How to Communicate with the Gods

22 Jan

Chinese New Year transforms Taiwan’s usually peaceful temples into beehives of activity. People come in droves to pay respect and pray.

2012 is the year of the Dragon. The Dragon represents might and mystery. Contrary to popular belief, if you are a Dragon, this year is actually bad luck for you.  Best to make a quick trip to the temple and offer a few prayers to improve your odds.

Waterfall? Check. Fish pond? Check. If you haven’t noticed, most Chinese restaurants and households will have both water and fish present.

The Longshan Temple is Taiwan’s oldest temple at 300 years. Its delicate stone pillars are beautifully carved.

The pious offer plates full of fruit, flowers, and small treats. You often see pyramids of delicious cake piled in front of the popular Gods. Lucky them.

Certain sacrificial items carry meaning and purpose. Onion, or “chung”, is also used in the word “chung ming” which means smart. Therefore, those wishing their children well on their exams will bring onion.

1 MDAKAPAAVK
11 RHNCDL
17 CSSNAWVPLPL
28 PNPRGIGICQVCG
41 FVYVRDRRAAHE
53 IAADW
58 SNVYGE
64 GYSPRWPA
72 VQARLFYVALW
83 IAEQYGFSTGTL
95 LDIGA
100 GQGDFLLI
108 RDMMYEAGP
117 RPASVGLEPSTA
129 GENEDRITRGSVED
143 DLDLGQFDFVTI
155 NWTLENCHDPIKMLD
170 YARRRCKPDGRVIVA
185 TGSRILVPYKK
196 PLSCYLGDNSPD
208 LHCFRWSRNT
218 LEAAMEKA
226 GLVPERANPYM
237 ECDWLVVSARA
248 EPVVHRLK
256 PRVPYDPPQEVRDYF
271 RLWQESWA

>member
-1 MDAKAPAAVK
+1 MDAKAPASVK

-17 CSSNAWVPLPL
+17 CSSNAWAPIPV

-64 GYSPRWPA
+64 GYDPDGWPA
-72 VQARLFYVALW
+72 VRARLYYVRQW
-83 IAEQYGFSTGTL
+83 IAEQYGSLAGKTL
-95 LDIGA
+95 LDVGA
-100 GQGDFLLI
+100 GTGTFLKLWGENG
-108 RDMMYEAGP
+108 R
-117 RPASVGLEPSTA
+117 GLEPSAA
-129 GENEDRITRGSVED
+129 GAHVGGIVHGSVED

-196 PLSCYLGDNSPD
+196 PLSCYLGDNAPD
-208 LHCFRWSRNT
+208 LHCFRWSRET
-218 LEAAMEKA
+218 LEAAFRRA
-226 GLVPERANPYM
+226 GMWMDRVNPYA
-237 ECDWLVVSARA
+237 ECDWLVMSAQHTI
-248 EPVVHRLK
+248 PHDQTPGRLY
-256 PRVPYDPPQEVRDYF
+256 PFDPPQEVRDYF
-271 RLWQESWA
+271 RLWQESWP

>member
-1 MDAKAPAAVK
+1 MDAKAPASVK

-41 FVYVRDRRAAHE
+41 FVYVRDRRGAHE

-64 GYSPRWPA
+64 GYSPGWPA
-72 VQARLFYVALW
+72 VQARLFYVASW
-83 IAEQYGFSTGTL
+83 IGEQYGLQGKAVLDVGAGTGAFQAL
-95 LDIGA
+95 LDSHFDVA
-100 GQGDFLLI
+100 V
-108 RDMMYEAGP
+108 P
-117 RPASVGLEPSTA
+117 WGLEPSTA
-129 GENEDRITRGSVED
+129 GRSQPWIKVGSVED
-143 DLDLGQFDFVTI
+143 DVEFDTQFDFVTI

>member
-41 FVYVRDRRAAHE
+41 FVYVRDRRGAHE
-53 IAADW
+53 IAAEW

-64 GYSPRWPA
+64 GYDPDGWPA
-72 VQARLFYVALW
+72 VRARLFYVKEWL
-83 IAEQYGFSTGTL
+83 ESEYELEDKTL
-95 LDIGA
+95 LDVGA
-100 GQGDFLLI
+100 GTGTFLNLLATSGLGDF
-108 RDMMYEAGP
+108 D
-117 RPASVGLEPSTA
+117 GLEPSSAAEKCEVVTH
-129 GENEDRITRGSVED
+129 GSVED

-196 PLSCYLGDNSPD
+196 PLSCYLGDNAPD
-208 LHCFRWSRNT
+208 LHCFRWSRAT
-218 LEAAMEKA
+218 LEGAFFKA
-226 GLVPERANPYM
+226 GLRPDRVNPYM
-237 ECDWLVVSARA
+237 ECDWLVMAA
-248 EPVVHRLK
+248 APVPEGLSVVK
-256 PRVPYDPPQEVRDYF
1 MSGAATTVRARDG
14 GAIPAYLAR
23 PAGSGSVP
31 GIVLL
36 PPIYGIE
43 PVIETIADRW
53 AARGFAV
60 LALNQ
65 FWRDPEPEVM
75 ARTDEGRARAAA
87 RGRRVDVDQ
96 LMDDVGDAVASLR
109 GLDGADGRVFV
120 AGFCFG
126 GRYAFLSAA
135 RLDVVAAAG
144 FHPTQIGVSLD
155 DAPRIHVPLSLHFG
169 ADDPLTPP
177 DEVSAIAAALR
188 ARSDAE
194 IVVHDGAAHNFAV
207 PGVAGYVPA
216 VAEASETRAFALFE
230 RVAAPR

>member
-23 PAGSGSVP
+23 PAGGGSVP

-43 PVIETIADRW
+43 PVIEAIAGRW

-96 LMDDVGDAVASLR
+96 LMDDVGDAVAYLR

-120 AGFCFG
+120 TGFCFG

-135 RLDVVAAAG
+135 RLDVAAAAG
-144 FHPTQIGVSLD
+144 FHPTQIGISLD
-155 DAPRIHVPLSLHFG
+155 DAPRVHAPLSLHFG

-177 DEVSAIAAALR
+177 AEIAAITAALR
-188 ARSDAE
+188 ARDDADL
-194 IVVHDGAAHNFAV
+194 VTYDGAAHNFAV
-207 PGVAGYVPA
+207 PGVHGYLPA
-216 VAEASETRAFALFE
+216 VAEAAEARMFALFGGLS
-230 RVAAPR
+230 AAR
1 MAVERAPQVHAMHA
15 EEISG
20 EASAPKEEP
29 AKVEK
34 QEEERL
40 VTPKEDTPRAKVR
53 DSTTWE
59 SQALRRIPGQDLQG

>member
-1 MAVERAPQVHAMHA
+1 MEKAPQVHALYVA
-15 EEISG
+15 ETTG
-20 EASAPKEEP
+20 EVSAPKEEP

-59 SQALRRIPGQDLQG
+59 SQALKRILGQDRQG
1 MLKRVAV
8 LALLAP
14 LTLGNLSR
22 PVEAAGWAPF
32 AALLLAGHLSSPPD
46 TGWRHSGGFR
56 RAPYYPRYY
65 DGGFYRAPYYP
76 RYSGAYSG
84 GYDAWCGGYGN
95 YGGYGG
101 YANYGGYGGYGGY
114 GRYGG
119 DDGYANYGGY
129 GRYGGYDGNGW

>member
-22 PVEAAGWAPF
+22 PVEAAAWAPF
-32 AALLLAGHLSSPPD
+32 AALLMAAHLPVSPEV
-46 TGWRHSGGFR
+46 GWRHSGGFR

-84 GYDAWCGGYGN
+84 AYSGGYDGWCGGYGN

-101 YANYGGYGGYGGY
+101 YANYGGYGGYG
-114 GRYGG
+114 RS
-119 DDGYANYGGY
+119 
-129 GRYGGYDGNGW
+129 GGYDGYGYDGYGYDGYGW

Celery is “ching chai” in Chinese. The word “ching” is also used in the word “ching kuai” for diligent.

Cabbage in Taiwanese is called “chai tao” which sounds like “chai toh” which means lucky or good omen. Therefore, the cabbage has become a sign for good fortune.

This person is wishing for intelligence, diligence, and good fortune.

Not only are there specially selected items for certain prayers but also specific Gods to pray to. The God of Good Marriage was particularly popular among the ladies this week.

Women pray to the God of Marriage and ask “Will I get married this year?” or “Is this the right man for me?” most eyes glittering of hope and hearts beating with new puppy love.